I was nine years old the first time I read The Lion, the Witch and the Wardrobe. When I finished the book, I put it down, walked over to my bedroom closet and marched inside, determined to find the secret doorway to Narnia.
I can report that after sitting in there patiently for 20 minutes, nothing happened.
That didn't stop me from taking many more fictional vacations, though: to Oz, Wonderland, Middle Earth, Arrakis, and whatever that cool place was where The Phantom Tollbooth transported me.
Kids may be a little disappointed to discover that their favorite exotic literary locales are imaginary, but that doesn't make the journeys to those places any less thrilling—or important.
Many of our first literary journeys let us travel beyond the limits of the everyday world and explore fantastical, faraway settings. Those wondrous, immersive trips not only set children on the path to become lifelong readers, but nurture their creativity and imagination; which in turn enables them to be better creators, investigators, and problem solvers.
Students may not be doing a lot of traveling this summer, but we can help them take virtual vacations that allow them to connect with old (or soon to be) favorite books and films, and look at some of these settings in a wonderfully realistic and humorous way.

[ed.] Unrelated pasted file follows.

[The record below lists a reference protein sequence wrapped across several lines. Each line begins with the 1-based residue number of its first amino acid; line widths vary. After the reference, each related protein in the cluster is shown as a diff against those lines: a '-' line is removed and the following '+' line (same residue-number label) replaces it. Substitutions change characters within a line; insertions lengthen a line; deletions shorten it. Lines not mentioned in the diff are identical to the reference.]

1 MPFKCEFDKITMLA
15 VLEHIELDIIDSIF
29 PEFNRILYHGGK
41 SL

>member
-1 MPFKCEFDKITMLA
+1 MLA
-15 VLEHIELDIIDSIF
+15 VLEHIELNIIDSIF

Check out this activity, "Wish You Were Here!: Postcards from the Imagination," in which students turn their favorite fictional settings—even foreboding ones—into popular tourist attractions. Visit Wonderland and book a celebrity croquet game with the Queen of Hearts! Take a four-day tour of the Death Star and have your picture taken with a stormtrooper! And if you visit Mordor, be sure to go in the spring: it's the perfect time to see the afternoon light catch the glow of Sauron's eye at the top of his Dark Tower!
Whether you let students choose their own adventure, or pick a new book and destination for them which they might not have considered on their own (Howl's Moving Castle? The Land of Pern? Discworld?), you can play a key role in helping your students map out new worlds and become more active, creative thinkers.